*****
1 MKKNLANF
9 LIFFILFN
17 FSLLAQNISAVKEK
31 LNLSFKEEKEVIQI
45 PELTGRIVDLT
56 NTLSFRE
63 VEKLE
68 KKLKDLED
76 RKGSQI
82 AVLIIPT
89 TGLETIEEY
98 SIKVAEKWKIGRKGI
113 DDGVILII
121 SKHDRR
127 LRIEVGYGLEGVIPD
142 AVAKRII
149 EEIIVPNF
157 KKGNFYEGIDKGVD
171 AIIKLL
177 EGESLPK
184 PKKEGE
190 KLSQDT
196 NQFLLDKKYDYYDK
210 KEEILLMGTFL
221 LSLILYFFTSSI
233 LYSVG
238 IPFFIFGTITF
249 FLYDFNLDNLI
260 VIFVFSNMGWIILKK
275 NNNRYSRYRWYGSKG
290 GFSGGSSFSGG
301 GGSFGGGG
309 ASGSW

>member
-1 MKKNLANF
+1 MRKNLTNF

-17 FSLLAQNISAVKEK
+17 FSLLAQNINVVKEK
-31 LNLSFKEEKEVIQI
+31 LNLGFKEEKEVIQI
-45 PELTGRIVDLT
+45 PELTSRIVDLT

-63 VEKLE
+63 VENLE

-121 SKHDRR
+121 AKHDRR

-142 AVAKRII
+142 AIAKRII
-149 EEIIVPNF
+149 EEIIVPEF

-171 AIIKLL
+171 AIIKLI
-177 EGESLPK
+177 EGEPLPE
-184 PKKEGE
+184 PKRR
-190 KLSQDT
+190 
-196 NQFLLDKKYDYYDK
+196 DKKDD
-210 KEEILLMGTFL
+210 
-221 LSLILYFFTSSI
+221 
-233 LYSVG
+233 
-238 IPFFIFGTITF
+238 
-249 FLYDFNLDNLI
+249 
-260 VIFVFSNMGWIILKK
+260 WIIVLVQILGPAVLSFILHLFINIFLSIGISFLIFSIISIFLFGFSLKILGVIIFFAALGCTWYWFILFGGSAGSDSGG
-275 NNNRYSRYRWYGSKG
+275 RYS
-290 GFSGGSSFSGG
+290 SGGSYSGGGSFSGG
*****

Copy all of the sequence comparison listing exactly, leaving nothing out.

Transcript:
1 MKKNLANF
9 LIFFILFN
17 FSLLAQNISAVKEK
31 LNLSFKEEKEVIQI
45 PELTGRIVDLT
56 NTLSFRE
63 VEKLE
68 KKLKDLED
76 RKGSQI
82 AVLIIPT
89 TGLETIEEY
98 SIKVAEKWKIGRKGI
113 DDGVILII
121 SKHDRR
127 LRIEVGYGLEGVIPD
142 AVAKRII
149 EEIIVPNF
157 KKGNFYEGIDKGVD
171 AIIKLL
177 EGESLPK
184 PKKEGE
190 KLSQDT
196 NQFLLDKKYDYYDK
210 KEEILLMGTFL
221 LSLILYFFTSSI
233 LYSVG
238 IPFFIFGTITF
249 FLYDFNLDNLI
260 VIFVFSNMGWIILKK
275 NNNRYSRYRWYGSKG
290 GFSGGSSFSGG
301 GGSFGGGG
309 ASGSW

>member
-1 MKKNLANF
+1 MRKNLTNF

-17 FSLLAQNISAVKEK
+17 FSLLAQNINVVKEK
-31 LNLSFKEEKEVIQI
+31 LNLGFKEEKEVIQI
-45 PELTGRIVDLT
+45 PELTSRIVDLT

-63 VEKLE
+63 VENLE

-121 SKHDRR
+121 AKHDRR

-142 AVAKRII
+142 AIAKRII
-149 EEIIVPNF
+149 EEIIVPEF

-171 AIIKLL
+171 AIIKLI
-177 EGESLPK
+177 EGEPLPE
-184 PKKEGE
+184 PKRR
-190 KLSQDT
+190 
-196 NQFLLDKKYDYYDK
+196 DKKDD
-210 KEEILLMGTFL
+210 
-221 LSLILYFFTSSI
+221 
-233 LYSVG
+233 
-238 IPFFIFGTITF
+238 
-249 FLYDFNLDNLI
+249 
-260 VIFVFSNMGWIILKK
+260 WIIVLVQILGPAVLSFILHLFINIFLSIGISFLIFSIISIFLFGFSLKILGVIIFFAALGCTWYWFILFGGSAGSDSGG
-275 NNNRYSRYRWYGSKG
+275 RYS
-290 GFSGGSSFSGG
+290 SGGSYSGGGSFSGG